tsg is expressed in paired dorsal stripes reaching only partially to the lateral sides of the embryo. Expression is found in the dorsal ectoderm during germ band extention. There is no expression in the midline in amnioserosal cells [Images]. There is an additional domain of expression in the anterior most cells of the embryo (Mason, 1994).
A long-standing hypothesis posits that morphological changes may be more likely to result from changes in regulation of gene expression than from changes in the protein coding sequences of genes. The expression pattern of the twisted gastrulation (tsg) gene has been compared among five Drosophila species: D. melanogaster, D. simulans, D. subobscura, D. mojavensis, and D. virilis. The tsg gene encodes a secreted protein that is required for the specification of dorsal midline fates in the Drosophila early embryo. Tsg is unlike other secreted growth and differentiation factors in Drosophila in that its expression pattern can be experimentally varied and still result in normal development. Because of this, its regulatory region may be freer to diverge than that of other developmental genes whose misexpression may lead to lethal defects. Thus, the tsg gene may be a good indicator of the frequency and nature of evolutionary changes affecting patterns of gene expression. Over approximately 60 million years (Myr), the tsg gene has retained a dorsal-on/ventral-off pattern and a middorsal region of expression; but there have been marked changes in the middorsal domain of expression as well as the appearance/loss of other domains of expression along the anterior/posterior axis. Changes between closely related species (approximately 2-5 Myr since divergence) that are not reflected among more distantly related species suggest frequent changes in gene expression over evolutionary time. These changes in gene expression may serve as the raw material for eventual evolutionary changes in morphology (Mason, 1998).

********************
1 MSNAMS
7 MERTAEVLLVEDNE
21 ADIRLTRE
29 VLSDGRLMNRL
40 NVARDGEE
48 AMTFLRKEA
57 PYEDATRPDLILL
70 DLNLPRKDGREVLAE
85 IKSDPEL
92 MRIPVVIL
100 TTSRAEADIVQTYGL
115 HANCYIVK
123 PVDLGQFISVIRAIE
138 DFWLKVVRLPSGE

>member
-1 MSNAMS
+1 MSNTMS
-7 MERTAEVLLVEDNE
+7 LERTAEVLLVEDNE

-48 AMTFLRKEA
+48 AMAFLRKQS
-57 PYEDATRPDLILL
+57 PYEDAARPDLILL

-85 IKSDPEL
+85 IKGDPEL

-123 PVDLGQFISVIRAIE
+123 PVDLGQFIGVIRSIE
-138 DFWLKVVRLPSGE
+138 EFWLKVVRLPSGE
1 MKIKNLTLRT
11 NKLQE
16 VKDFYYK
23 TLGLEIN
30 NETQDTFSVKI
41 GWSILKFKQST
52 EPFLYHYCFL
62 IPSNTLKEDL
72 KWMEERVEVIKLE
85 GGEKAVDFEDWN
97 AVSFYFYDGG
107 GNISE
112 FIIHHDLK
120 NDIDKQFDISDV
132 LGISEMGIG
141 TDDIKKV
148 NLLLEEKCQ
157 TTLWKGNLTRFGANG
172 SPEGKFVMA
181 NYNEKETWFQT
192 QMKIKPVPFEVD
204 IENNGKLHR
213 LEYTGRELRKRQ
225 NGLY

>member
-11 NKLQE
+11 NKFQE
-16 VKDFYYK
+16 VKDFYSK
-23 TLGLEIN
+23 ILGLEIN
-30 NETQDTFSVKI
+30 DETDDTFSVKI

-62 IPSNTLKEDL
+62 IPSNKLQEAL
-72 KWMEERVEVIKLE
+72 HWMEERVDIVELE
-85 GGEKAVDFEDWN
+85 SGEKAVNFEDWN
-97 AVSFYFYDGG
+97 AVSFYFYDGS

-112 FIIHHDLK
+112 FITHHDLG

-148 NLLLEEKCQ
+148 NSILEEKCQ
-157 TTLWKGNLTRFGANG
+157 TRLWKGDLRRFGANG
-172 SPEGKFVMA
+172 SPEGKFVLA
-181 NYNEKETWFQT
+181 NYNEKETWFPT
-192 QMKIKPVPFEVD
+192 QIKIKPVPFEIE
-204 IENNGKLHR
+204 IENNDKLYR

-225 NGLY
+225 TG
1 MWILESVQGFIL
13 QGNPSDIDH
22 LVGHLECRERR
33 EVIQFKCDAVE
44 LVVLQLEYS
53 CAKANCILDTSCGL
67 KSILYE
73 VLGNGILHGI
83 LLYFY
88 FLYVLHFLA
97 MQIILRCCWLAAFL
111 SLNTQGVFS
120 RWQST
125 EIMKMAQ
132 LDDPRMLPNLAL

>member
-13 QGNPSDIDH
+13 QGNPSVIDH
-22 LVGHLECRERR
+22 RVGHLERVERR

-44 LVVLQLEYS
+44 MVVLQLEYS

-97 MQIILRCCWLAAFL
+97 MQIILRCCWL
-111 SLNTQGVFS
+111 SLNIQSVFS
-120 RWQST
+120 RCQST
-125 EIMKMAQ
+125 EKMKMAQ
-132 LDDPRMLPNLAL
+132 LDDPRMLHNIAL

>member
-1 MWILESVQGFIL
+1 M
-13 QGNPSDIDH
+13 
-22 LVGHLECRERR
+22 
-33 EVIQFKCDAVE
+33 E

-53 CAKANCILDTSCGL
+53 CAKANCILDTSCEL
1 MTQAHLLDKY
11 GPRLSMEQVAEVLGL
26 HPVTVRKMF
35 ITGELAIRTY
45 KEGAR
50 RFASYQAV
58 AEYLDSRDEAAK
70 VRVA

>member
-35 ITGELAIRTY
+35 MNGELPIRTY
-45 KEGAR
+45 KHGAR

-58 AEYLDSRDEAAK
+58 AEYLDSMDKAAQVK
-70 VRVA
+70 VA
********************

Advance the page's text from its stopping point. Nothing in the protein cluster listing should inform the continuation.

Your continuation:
tsg is one of seven known zygotic genes that specify the fate of dorsal cells in Drosophila embryos. Mutations in tsg cause at least some of the cells on the dorsal half of the embryo to adopt more ventral cell fates leading to the proposal that tsg participates in establishing, maintaining, or modulating a gradient of dpp. Mutations of tsg only affect the fate of a narrow strip of dorsal midline cells and do not affect dorsal ectoderm cells. However, the pattern of tsg expression is not coincident with the territories affected by tsg mutations. All tsg mutants lack the following midline-derived structures: labrum, labral sense organ, dorsal bridge and dorsal arm of the pharyngeal skeleton and the posterior tuft (Mason, 1994).
The Twisted Gastrulation (Tsg) protein is one of five secreted proteins required to pattern the dorsal part of the early Drosophila embryo. Unlike the Decapentaplegic (DPP) protein that is required to pattern the entire dorsal half of the embryo, Tsg is needed only to specify the fate of the dorsal midline cells. The tsg gene was expressed with different promoters to address its mechanism of action and relationship to Dpp. When expressed in a ventral stripe of cells, Tsg protein can diffuse to the dorsalmost cells and can rescue the dorsal midline cells in tsg mutant embryos. Despite elevated levels that exceed those needed for biological activity, there was no change in dorsal midline or lateral cell fates under any conditions tested. It is concluded that Tsg does not modulate an activity gradient of Dpp. Instead, it functions in a permissive rather than instructive role to elaborate cell fates along the dorsal midline after peak levels of Dpp activity have 'primed' cells to respond to Tsg. The interaction between Tsg and Dpp defines a novel type of combinatorial synergism (Mason, 1997).
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